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“I’ve always been drawn to stories of unexpected or surprising intimacy—and to stories about people who reveal themselves to be something other than what you initially assumed,” the director Mike Donahue said.
Sex can be awkward, sometimes for the people having it and sometimes for the people next door. In “Troy,” the theatre director Mike Donahue’s winning film début, comic use is made of the latter variety of awkwardness. The action begins in a New York City apartment building, where, in Unit 4-A, two men are, from the sound of things, really enjoying themselves and each other. The camera, however, shows us the interior of 4-B, the home of Thea and Charlie, a bespectacled couple who look to be in their thirties. The pair go about their day, loading the dishwasher, brewing pour-over coffee, feeding their pet fish, sitting down together to work on a jigsaw puzzle, all against the auditory backdrop of amorous grunting that comes through their apartment’s thin walls. The situation clearly leaves something to be desired.
But what is that thing? “As a director,” Donahue told me recently by e-mail, “I’ve always been drawn to stories of unexpected or surprising intimacy—and to stories about people who reveal themselves to be something other than what you initially assumed.” The more that Thea (the terrific Adina Verson, of “Only Murders in the Building”) and Charlie (the straight-faced but funny Michael Braun) learn about their neighbor, the more they want to know. The gent in 4-A, they soon discover, is a purveyor of “erotic massage,” and although his given name seems to be Gino Palazzi, his professional name is Troy. (That’s a “big-dick name,” a gay friend tells Thea and Charlie.) Unwilling auditors, initially, to Troy’s work-from-home life, the pair increasingly listen willingly, even eagerly. As the story moves through a series of unexpected twists, carried off with a light touch by Donahue and the film’s writer, Jen Silverman, Thea and Charlie surprise themselves by starting to care about Troy (Florian Klein), who, they can’t help but overhear, is going through a hard time.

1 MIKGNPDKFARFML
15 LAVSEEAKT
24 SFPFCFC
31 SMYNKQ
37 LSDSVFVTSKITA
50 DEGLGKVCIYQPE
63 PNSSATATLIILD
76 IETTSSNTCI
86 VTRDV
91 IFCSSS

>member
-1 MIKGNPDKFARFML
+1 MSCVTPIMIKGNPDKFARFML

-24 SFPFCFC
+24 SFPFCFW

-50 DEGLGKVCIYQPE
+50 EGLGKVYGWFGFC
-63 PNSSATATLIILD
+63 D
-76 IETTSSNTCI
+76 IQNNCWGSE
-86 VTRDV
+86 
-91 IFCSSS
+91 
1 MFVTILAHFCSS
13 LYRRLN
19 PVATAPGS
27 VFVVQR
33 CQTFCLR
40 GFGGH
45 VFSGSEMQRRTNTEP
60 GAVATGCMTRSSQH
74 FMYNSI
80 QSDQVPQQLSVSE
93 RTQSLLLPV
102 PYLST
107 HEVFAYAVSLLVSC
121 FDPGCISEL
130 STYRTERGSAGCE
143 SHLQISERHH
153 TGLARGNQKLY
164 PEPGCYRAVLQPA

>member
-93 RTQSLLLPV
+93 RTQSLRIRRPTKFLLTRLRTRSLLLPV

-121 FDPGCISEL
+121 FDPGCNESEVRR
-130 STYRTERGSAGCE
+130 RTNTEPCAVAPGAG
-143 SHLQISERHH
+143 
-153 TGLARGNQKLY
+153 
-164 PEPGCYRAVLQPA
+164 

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“Troy” may take its big-dick name from the man in 4-A, but the film’s trajectory has more to do with the evolution of the couple in 4-B. “I don’t think Thea and Charlie are in a bad relationship,” Donahue wrote, of the couple’s status at the start of the film, “but I do think they’ve become overly settled in their routine, overly comfortable. . . . One of Troy’s gifts to them is that he wakes them up to the peaks and valleys of life.” By the time we reach the story’s sweet and comic climax, Thea and Charlie are newly alive to life’s strangeness, and to each other.